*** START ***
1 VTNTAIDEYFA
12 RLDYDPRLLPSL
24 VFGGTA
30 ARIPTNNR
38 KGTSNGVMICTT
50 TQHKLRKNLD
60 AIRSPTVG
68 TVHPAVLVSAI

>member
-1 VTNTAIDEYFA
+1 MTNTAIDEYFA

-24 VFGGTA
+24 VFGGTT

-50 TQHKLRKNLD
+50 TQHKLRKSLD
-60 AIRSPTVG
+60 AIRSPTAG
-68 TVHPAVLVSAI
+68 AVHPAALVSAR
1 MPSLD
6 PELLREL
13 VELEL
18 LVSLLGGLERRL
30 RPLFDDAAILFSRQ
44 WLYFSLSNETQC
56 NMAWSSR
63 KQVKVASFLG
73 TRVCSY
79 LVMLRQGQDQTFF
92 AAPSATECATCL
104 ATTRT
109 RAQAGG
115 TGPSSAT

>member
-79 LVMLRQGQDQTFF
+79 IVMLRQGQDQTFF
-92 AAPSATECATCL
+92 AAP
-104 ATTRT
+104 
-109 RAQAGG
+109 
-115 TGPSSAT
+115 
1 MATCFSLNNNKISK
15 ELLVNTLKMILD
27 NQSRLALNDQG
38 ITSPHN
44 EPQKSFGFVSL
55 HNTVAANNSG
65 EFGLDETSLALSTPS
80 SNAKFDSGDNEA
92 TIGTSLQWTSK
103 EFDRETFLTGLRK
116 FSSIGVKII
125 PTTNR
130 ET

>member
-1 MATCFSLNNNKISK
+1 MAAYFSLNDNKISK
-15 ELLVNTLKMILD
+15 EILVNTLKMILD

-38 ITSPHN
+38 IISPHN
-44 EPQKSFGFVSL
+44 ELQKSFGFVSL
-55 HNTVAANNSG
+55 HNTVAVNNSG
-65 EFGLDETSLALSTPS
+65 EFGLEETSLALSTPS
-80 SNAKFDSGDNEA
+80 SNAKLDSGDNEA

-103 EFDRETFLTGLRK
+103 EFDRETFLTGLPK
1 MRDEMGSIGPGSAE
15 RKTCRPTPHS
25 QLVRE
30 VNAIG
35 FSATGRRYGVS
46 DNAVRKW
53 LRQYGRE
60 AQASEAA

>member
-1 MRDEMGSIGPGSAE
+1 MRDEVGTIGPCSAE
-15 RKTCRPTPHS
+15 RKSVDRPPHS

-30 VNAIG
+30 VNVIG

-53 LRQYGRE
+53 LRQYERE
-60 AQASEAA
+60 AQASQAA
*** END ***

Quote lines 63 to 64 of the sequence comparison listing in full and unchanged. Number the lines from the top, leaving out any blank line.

-38 ITSPHN
+38 IISPHN